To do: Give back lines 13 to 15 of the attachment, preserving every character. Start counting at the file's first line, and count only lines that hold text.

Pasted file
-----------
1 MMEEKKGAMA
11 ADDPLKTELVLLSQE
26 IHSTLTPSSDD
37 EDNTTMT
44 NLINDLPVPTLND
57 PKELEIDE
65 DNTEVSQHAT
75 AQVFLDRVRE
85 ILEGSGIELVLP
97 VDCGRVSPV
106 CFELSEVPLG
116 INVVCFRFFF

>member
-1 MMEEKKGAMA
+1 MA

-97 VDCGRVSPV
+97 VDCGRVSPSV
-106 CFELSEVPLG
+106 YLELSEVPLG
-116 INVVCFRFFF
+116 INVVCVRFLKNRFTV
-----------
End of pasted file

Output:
>member
-1 MMEEKKGAMA
+1 MA